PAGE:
Parents, let your words reach deep into your children’s hearts with encouraging truths that communicate to them that you know their personalities, dreams, hopes, struggles and that it will all turn out okay because of who they are and to whom they belong. Give them the hope that they need to face each day.
On top of that, don’t “provoke” your children to anger, as Paul said. Provoking them can happen by disrespecting them in your words or actions, comparing them to others, or even showing favoritism to one child over the others. We all remember what Joseph’s brothers did when his father showed favoritism by giving him the multicolored coat. Be fair with your treatment, time, and attention, because your children are all equally valuable to our heavenly Father.
Being critical, finding fault, and setting up your children with negative thoughts about the future can also develop in them a spirit of frustration. These things have a profound impact on children, more so than we might even know or realize, so always be mindful of whether you are speaking life to them or discouraging them with your words and actions. There are times it may not feel very easy to encourage your child, but those are the times you need to dig deep and find the patience and commitment required. Lois and I faced a time like that with our oldest child, Chrystal.
Chrystal was around twelve years old when she developed what I would call an identity crisis. I had never seen anyone struggle with his or her identity on such a profound level, let alone at such a young age, and I was literally at a loss for what to say to her. At times she would be crying and asking us to help her, but neither of us knew what to do. Lois and I would look at each other as if to say, “You handle this.”
This went on for so long that it became frustrating, and at times I just wanted to give up and walk away. But even though I couldn’t understand where it came from or where it was going, I had to dig deep to find the patience to walk with Chrystal through it. Part of parenting is in connecting your child with a healthy esteem. Some children are more difficult than others in this area. Some kids seem born with a strong esteem, while others are more fragile. As a parent you must be committed to walk with each child as he or she discovers his or her personal identity and esteem. Thankfully, Chrystal came through this challenge and discovered her strengths and purpose. But getting through it required much patience from us as her parents—and a lot of encouragement.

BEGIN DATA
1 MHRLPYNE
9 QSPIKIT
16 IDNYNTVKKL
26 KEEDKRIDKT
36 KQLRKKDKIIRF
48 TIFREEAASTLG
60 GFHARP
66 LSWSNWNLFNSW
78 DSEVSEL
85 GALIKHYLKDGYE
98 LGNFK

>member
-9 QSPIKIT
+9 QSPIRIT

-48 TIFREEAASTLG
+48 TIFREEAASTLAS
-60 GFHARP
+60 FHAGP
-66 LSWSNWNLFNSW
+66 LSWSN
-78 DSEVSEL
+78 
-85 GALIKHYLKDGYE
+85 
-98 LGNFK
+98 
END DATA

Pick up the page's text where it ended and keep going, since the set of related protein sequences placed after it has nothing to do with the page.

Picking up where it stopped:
Above all else, encourage your children and build them up.
Raising Kingdom Kids by Tony Evans
From the bestselling author of Kingdom Man and Kingdom Woman, Raising Kingdom Kids equips parents to raise their children with a Kingdom perspective and also offers practical how-to advice on providing spiritual training as instructed in Scripture.
Dr. Tony Evans begins with an overarching look at the need for Kingdom parenting, our roles and responsibilities in raising God-following children, and how to prepare children to take on the assignments God has for their lives. He then takes a practical turn, with examples and illustrations to help parents understand and provide specific training for kids in the power of prayer, wisdom, loving God’s Word, getting through trials, controlling their tongues, developing patience, the surrender of service, and much more.
This book is for every dad or mom who wants to fulfill the parenting role God has given them—not just in raising healthy kids intellectually, physically, and socially, but in contributing to their child’s relationship with God and alignment under His plan.